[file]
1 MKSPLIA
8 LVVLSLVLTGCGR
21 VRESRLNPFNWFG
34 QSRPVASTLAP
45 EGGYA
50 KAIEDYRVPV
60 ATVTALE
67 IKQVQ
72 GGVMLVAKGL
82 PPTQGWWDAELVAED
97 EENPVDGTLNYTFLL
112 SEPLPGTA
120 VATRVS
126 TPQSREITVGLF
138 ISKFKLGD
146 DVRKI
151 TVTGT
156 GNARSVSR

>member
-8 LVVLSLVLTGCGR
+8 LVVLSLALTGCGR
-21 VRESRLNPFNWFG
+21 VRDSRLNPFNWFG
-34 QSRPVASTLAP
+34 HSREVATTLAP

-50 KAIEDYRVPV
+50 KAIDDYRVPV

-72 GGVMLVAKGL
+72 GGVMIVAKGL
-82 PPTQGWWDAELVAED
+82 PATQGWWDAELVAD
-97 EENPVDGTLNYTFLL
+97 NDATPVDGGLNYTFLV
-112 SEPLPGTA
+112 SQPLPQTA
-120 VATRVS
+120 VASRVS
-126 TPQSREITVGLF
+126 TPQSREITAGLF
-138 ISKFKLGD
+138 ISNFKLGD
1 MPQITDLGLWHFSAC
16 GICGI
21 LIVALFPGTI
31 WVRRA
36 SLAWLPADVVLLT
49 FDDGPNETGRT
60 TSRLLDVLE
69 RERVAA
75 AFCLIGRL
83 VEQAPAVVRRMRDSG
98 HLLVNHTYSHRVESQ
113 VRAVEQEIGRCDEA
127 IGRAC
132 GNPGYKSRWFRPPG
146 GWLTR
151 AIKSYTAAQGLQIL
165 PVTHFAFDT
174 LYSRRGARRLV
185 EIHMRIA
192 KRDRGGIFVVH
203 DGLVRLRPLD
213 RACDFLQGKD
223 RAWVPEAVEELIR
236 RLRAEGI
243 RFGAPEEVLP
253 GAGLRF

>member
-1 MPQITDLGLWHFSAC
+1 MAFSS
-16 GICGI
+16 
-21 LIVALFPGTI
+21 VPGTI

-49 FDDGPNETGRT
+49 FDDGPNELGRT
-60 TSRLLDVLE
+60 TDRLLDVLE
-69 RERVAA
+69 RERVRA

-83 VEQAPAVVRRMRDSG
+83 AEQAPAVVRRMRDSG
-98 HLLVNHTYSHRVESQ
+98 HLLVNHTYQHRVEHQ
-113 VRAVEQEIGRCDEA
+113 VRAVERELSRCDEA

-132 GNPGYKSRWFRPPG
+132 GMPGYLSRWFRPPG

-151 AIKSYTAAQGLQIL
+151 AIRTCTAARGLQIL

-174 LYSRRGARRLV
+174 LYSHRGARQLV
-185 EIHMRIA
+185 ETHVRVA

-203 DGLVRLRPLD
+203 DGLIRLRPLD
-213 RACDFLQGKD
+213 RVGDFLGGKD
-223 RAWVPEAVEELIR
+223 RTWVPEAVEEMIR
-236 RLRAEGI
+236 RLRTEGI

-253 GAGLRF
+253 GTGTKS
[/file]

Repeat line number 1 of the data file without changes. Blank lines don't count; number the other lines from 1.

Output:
1 MKSPLIA